It can and has been done by many women over 40. I think something just has to make you Want to change. Mine was a picture that was taken and I realized I was kidding my self for years that I wasn't that fat. Then a doctors visit and problem with my Blood Pressure and then on a medication, not where I wanted to be. So I started with MFP again in August 2016, went to plant fitness until March 2017 and then found Cross Fit and a wonderful group of people who are so encouraging and I love it. So at 51 years old I am down 55 pounds and feel like I am 20 years younger.

    I think the main thing is you need to find something active you enjoy, find your place....I was lucky enough to find where I belong

    Crossfit at 51 is the bomb! Thanks for sharing your story!!!!

    Thanks.....The younger ones keep me going. A good cross-fit box will scale workouts for newer or limited ability members and I did at first now I am able to do most workouts and keep up. Wish I had found it a few years ago.

    I've been tempted many times to do cross fit....but these knees talk me out of it all the time.
  • STLBADGIRL
    STLBADGIRL Posts: 1,693 Member
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    brookielaw wrote: »
    Hard work. Dedication. Drive. Commitment to myself and my family. The magic formula is CI<CO.

    Figure out your "why" and let your "why" help motivate you when things are tough. I'm 43 and had my daughter at 41. I weighed 329 the day I delivered but my highest was 387 (although in my 30's to be fair). My daughter is 2 now and I fluctuate in the 148-152 range. I love my entire family, but Little Bit is my "why," because I know I am leading her by example. She wants to be just like her Mama, so I have to be the best version of myself I can be.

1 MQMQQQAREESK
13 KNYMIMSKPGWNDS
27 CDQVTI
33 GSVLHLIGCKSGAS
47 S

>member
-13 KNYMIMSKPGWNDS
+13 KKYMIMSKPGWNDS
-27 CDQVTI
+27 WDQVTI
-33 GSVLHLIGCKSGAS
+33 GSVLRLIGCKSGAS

Find something you love and stick to it. I love to swim. I love triathlons. I love boxing, and lifting, and kayaking, and hiking, and doing 5Ks* with the family.

    Your age (40's? We're YOUNG!) is not a barrier to health. It's not too late to create new healthy habits. I'm honestly the healthiest I've ever been, including as a teenager! Set some realistic goals and reward yourself for achieving them.

    If you have health issues, don't let them be a barrier either. I have severe osteoarthritis. I just don't let it stop me. I can't. *(Due to the OA, I walk the 5Ks, although my pace is becoming closer and closer to a jog, which is cool).

    40 is the new awesome.


    Very good testimony here. I almost spit my water out when you say you are between 148-152! Wow. Good work.
  • STLBADGIRL
    STLBADGIRL Posts: 1,693 Member
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    No magic pill here or secret formula.
    I'm 40 and have lost 34 lbs. I just decided I was sick and tired of being fat etc. I find it motivating to follow people on IG who have lost a lot of weight. I also stick to the same food a lot for simplicity.